Aug. 20 (Bloomberg) -- Russian stocks dropped the most this month as steelmakers slid on concern China will hold off easing monetary policy, damping investors’ appetite for commodities, and as oil retreated.
The Micex Index fell 1.1 percent to 1,428.75 by the close in Moscow, the biggest one-day drop since July 31. OAO Mechel, Russia’s biggest producer of coal for steelmakers, led the declines, tumbling 4.2 percent. Steel makers OAO Novolipetsk Steel and OAO Magnitogorsk Iron & Steel slid more than 2.1 percent. OAO RusHydro, Russia’s largest hydropower company, tumbled 3 percent.
Crude oil, Russia’s chief export earner, slumped 0.6 percent to $95.47 in New York. Oil and gas contribute about 50 percent of Russia’s state revenue. Chinese new-home prices climbed in 49 of 70 cities tracked by the government, the most since May of last year, the National Bureau of Statistics said Aug. 18. The state bank has no intention of cutting lenders’ reserve requirements in the short term, as suggested by a cash injection last week, according to a weekend commentary in the central bank newspaper Financial News.
“The situation in China is causing investor concern, it’s unclear whether there will be more monetary easing,” Dmitry Postolenko, who manages $110 million in Russian assets at Kapital Asset Management LCC in Moscow, said by phone. “Russia depends on commodity prices and China is a very important player in that market.”
The dollar-denominated RTS Index declined 0.9 percent to 1,403.55, falling for a second day and closing at the lowest level since Aug. 3.
Mechel dropped 4.2 percent to 204.40 rubles. President Vladimir Putin said at a meeting with coal companies that government agencies have to do “a lot” to cut corruption during licensing of fields such as Mechel’s Elga coal deposit.
Standard & Poor’s GSCI Commodity Index was little changed at 667.01, after falling as much as 0.6 percent earlier.
Federal Grid Co. dropped 1.7 percent to 21.75 kopeks. Russia’s high-voltage power transmission monopoly agrees with proposed tariff increases and may issue new shares or receive financing from Russia’s budget to finance upgrades, Chief Executive Officer Oleg Budargin said today.
Russian retail sales grew in July at the weakest pace in 18 months after faster inflation curbed consumer purchasing power, data showed today.
Russia’s central bank will increase benchmark interest rates as inflation nears the upper limit of its target range, according to Citigroup Inc.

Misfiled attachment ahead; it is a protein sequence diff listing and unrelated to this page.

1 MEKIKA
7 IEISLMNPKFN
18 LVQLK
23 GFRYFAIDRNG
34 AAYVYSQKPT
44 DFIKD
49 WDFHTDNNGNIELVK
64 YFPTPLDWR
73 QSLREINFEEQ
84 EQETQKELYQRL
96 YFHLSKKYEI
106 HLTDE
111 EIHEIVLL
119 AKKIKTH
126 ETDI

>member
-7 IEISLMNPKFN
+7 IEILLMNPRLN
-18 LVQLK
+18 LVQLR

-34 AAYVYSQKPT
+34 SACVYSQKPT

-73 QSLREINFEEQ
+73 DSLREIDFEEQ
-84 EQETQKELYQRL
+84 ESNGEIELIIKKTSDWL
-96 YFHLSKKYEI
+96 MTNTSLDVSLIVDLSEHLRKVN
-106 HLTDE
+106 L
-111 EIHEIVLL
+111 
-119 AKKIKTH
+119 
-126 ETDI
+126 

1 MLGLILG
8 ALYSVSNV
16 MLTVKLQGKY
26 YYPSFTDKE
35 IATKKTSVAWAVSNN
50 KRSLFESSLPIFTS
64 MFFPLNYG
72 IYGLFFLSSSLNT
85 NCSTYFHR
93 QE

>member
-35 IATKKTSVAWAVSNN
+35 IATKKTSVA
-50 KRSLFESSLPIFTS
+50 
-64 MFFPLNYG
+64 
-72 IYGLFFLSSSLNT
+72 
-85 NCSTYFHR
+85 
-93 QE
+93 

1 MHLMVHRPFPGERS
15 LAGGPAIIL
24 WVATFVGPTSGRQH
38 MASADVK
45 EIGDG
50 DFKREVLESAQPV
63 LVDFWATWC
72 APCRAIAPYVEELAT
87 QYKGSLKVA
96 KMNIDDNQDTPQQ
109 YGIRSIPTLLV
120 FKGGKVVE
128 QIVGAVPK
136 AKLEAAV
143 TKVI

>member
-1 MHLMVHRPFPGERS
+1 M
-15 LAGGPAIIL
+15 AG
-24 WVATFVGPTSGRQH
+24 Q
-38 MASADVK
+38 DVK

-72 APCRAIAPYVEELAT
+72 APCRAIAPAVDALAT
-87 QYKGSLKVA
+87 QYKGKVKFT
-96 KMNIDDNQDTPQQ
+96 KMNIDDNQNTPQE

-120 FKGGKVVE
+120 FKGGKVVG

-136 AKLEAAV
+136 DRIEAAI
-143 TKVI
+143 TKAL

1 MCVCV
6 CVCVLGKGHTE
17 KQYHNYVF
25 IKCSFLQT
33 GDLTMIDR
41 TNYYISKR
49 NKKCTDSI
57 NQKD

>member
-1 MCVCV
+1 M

“As inflation is crawling up to the upper bound of the Russian central bank’s target range of 5-6 percent, the regulator may hike rates,” analysts led by David Lubin said in an e-mailed report today. Bank Rossii will increase deposit and repo auction rates at its “next meetings,” the analysts said.
Unemployment remained at 5.4 percent for a third month, the lowest level since at least 1999. Economists had forecast an increase to 5.5 percent, according to the median of 11 estimates in a Bloomberg survey.
“The key macro statistics for July came in weak, but regardless revealed continuing real salary growth, retail loan growth and low unemployment, suggesting that consumption growth will resume in the coming month,” Natalia Orlova, chief economist at Alfa Bank, said in an e-mailed report.
OAO Magnit, Russia’s biggest food retailer by market value, added 0.8 percent.
A Moscow court on Aug. 17 found performers for the Pussy Riot punk band guilty of hooliganism and inciting religious hatred and sentenced three members to two years in prison for performing a “punk prayer” in the country’s main Christian Orthodox cathedral urging Putin’s removal.
“Investors are not happy with the Pussy Riot trial but they are not surprised with the outcome,” Peter Westin, chief strategist at Aton Capital in Moscow, said by phone.
Governments from the U.S. to Europe have condemned the trial, while pop stars such as Madonna, Sting and Paul McCartney, whom Putin invited to the Kremlin in 2003 before a Red Square concert, have backed the band members.
The Micex trades at 5.3 times estimated earnings and has rallied 1.9 percent this year. That compares with a multiple of 10 times and a 5.8 percent advance for the MSCI Emerging Markets Index.
Russian equities have the lowest valuations based on estimated earnings among 21 emerging markets tracked by Bloomberg.
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